By Alex Walker
My son is only three years old, but even before he was born I was determined to raise him in a less conventional way. I knew homeschooling – or more specifically, unschooling – would probably be part of that design. My unconventional view of education is bound up with my attraction to a less mainstream, off-grid lifestyle. So, naturally, part of me longs to turn on my heel, leave all the worldly nonsense I detest about society in the dust while at the same time keeping my son out of the depressing feedback loop of the 19th century factory-style education system. As my son becomes an adult, I want him to have an experience that is itself significant, and not a contrived training for what is expected of him as an adult. I want him to have the guidance and resources available to become an independently minded person who can make empowered decisions for himself.
Yet I face an ethical impasse. To renounce the society you are born into comes with a price, and I find myself in a very privileged situation to even be considering homeschooling my son. As a white, middle class, college-educated American, I have both financial and social freedom to make relatively bold decisions in my life. And yet I am coming to acknowledge that the privilege I hold exists because of the very system I want to reject.
Furthermore, caring about my son means caring about the larger world he’ll live in and the society he’ll have to negotiate. Being an off-grid unschooler won’t make that world go away. Whatever protective buffers I create for my family, we will always be umbilically linked to the larger world, populated and sustained by individuals whose experiences may have been curtailed by public schools; flawed institutions that are symbiotically necessary to our current social framework.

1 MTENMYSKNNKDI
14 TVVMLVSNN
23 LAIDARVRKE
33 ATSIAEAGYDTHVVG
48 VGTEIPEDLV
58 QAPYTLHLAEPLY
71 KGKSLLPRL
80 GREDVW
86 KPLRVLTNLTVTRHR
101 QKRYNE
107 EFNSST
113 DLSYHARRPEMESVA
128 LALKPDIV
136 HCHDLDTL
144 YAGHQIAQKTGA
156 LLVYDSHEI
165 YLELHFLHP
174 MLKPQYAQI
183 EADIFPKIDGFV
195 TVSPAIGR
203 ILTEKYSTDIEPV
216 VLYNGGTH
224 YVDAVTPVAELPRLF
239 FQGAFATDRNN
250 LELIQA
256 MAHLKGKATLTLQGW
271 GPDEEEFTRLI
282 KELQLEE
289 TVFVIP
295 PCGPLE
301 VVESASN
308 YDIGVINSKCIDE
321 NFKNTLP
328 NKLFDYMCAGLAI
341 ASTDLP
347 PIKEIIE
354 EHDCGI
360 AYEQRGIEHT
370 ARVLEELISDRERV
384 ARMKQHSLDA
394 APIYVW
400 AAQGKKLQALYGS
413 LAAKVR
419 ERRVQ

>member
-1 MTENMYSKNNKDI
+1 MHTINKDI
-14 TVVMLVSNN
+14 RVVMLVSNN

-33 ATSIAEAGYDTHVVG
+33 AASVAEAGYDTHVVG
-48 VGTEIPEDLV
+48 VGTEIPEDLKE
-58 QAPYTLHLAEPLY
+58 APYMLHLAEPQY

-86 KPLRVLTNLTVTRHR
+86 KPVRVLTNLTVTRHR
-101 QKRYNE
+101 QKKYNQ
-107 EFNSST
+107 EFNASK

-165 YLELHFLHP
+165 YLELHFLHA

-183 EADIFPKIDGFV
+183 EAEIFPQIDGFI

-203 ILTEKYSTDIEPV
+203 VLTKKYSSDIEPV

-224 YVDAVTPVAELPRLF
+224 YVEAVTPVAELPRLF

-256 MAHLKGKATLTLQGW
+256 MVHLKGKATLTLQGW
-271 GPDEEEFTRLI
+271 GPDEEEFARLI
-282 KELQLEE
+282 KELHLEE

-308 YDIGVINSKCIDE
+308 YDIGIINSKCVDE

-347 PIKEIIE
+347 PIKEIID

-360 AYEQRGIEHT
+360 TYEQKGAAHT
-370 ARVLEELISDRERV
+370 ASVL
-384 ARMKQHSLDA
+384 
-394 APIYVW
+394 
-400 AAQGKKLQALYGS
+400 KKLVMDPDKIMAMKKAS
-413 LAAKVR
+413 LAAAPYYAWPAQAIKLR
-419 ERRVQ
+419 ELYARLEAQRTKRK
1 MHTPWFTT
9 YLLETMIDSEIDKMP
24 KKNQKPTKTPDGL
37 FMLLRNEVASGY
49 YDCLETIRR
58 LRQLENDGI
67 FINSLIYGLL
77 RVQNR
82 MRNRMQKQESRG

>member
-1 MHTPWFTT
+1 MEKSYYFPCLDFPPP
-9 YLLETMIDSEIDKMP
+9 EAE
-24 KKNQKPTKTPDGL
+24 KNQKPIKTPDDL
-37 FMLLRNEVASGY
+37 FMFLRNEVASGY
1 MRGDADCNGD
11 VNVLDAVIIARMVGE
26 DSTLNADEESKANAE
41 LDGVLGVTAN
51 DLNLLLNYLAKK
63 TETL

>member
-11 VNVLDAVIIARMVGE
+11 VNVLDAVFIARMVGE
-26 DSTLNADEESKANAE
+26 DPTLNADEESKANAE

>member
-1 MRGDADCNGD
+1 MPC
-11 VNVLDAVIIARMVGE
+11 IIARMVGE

While struggling with these issues, I was contacted by an old acquaintance, Damon Krane, who has been an activist, journalist, and grassroots social justice organizer for the better part of 20 years. His initiative, Free Student Press, amounts to an utter infiltration of independent thought within high schools, giving students the power to challenge norms, confront authoritarianism, and engage in constructive dialogue, while discovering and exercising their First Amendment rights to distribute independently produced publications that are often illegally inhibited by schools officials. By developing self-confidence and learning to work together, he believes that students can become empowered to build a better world.